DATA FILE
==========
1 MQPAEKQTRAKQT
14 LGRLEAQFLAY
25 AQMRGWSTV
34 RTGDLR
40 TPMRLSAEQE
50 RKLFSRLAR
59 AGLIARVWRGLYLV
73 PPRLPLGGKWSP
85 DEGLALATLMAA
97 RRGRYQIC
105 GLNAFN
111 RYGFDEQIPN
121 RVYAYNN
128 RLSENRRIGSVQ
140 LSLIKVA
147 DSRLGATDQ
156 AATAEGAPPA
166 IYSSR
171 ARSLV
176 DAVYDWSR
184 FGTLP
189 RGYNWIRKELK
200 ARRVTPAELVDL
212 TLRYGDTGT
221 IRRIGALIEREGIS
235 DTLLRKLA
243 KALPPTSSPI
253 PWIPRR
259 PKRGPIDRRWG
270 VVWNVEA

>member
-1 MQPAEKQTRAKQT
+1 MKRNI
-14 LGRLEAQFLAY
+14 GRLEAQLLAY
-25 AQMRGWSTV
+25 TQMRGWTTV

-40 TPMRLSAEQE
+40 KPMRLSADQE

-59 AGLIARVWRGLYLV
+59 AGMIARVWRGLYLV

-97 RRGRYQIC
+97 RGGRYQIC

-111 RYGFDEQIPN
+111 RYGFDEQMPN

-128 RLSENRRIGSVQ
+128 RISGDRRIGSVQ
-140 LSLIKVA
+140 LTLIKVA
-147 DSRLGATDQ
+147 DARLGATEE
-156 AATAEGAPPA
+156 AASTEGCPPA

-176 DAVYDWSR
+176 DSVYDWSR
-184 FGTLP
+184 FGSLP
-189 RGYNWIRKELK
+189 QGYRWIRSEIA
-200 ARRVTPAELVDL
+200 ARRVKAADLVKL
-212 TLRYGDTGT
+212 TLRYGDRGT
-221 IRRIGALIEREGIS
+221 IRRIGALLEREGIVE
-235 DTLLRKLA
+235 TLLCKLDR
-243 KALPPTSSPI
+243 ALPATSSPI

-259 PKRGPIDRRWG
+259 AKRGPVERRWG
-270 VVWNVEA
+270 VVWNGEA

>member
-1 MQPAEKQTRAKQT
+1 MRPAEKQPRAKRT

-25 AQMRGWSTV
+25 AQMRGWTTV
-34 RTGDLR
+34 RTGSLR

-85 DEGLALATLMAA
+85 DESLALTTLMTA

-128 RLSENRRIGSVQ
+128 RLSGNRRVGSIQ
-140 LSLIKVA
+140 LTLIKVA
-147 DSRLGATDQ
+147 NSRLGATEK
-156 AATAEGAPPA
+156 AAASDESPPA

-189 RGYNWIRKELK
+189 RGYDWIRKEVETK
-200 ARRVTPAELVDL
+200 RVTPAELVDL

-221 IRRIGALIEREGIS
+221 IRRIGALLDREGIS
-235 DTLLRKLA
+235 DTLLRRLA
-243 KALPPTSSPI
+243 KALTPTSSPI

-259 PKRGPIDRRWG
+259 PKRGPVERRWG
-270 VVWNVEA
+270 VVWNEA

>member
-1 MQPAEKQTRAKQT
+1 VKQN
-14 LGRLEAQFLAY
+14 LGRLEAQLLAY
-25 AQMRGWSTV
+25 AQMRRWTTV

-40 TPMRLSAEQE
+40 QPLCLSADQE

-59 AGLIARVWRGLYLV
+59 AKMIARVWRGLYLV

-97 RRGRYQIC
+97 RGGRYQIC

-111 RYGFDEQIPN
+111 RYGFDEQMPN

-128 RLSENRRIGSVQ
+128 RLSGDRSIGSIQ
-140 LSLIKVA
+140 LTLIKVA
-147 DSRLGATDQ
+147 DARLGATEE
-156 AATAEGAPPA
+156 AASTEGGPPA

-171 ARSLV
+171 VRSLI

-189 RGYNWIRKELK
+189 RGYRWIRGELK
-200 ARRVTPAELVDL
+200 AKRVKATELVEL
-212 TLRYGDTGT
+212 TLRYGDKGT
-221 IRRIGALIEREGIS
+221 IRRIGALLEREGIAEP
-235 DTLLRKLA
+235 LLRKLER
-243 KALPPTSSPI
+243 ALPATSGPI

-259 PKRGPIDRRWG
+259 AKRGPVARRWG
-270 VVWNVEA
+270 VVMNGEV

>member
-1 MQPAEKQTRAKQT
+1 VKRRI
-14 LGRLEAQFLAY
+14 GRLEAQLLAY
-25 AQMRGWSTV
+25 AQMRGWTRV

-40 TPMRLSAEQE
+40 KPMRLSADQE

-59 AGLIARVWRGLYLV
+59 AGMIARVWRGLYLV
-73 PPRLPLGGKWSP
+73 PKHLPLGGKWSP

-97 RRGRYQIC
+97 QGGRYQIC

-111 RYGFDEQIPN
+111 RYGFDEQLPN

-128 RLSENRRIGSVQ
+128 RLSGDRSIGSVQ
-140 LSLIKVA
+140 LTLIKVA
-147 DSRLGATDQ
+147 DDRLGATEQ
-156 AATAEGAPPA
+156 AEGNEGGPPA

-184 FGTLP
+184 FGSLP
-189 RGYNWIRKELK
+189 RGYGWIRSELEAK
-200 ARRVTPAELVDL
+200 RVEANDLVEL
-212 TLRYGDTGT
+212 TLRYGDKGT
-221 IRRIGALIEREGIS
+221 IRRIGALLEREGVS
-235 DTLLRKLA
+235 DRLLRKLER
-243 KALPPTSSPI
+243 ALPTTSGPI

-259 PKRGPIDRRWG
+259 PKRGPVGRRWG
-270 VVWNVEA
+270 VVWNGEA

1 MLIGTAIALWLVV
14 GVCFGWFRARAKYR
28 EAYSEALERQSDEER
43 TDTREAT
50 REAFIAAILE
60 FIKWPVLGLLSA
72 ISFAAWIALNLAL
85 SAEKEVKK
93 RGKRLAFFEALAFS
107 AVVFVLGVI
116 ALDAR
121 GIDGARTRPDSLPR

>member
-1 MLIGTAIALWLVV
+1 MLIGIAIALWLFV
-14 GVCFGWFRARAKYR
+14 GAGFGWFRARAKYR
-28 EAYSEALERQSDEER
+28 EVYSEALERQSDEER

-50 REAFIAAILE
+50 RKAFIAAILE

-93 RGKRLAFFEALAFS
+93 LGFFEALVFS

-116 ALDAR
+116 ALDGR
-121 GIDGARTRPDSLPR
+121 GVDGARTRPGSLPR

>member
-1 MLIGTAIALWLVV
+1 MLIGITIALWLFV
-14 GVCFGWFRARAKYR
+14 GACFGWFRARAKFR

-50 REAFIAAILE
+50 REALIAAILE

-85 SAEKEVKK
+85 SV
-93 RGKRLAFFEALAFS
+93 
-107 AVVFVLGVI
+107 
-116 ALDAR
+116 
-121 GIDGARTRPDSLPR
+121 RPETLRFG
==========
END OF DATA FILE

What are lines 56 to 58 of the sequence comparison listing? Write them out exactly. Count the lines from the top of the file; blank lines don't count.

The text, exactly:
-184 FGTLP
+184 FGSLP
-189 RGYNWIRKELK